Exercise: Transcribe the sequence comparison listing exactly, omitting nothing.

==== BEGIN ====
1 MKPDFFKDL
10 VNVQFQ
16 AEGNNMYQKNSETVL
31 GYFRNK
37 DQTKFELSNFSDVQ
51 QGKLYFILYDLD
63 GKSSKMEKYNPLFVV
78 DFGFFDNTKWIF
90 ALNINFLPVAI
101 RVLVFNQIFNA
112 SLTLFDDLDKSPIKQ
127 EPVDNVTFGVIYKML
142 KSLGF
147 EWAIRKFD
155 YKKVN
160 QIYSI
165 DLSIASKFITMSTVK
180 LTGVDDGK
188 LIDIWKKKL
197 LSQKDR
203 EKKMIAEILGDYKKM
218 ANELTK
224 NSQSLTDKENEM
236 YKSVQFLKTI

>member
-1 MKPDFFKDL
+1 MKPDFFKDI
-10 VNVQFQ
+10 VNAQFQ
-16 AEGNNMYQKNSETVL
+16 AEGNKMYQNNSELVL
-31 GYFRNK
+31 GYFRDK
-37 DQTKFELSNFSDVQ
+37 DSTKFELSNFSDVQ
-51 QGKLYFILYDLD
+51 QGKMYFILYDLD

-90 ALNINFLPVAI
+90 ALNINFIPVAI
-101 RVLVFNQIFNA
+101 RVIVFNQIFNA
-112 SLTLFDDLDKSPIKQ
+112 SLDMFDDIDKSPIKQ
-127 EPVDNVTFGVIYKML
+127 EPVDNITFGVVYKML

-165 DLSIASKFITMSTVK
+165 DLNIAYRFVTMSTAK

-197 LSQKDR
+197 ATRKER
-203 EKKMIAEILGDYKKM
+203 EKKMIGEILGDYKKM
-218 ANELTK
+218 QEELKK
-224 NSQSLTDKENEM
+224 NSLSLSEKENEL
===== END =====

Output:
1 MKPDFFKDL
10 VNVQFQ
16 AEGNNMYQKNSETVL
31 GYFRNK
37 DQTKFELSNFSDVQ
51 QGKLYFILYDLD
63 GKSSKMEKYNPLFVV
78 DFGFFDNTKWIF
90 ALNINFLPVAI
101 RVLVFNQIFNA
112 SLTLFDDLDKSPIKQ
127 EPVDNVTFGVIYKML
142 KSLGF
147 EWAIRKFD
155 YKKVN
160 QIYSI
165 DLSIASKFITMSTVK
180 LTGVDDGK
188 LIDIWKKKL
197 LSQKDR
203 EKKMIAEILGDYKKM
218 ANELTK
224 NSQSLTDKENEM
236 YKSVQFLKTI

>member
-1 MKPDFFKDL
+1 MKPDFFKDI
-10 VNVQFQ
+10 VNAQFQ
-16 AEGNNMYQKNSETVL
+16 AEGNKMYQNNSELVL
-31 GYFRNK
+31 GYFRDK
-37 DQTKFELSNFSDVQ
+37 DSTKFELSNFSDVQ
-51 QGKLYFILYDLD
+51 QGKMYFILYDLD

-90 ALNINFLPVAI
+90 ALNINFIPVAI
-101 RVLVFNQIFNA
+101 RVIVFNQIFNA
-112 SLTLFDDLDKSPIKQ
+112 SLDMFDDIDKSPIKQ
-127 EPVDNVTFGVIYKML
+127 EPVDNITFGVVYKML

-165 DLSIASKFITMSTVK
+165 DLNIAYRFVTMSTAK

-197 LSQKDR
+197 ATRKER
-203 EKKMIAEILGDYKKM
+203 EKKMIGEILGDYKKM
-218 ANELTK
+218 QEELKK
-224 NSQSLTDKENEM
+224 NSLSLSEKENEL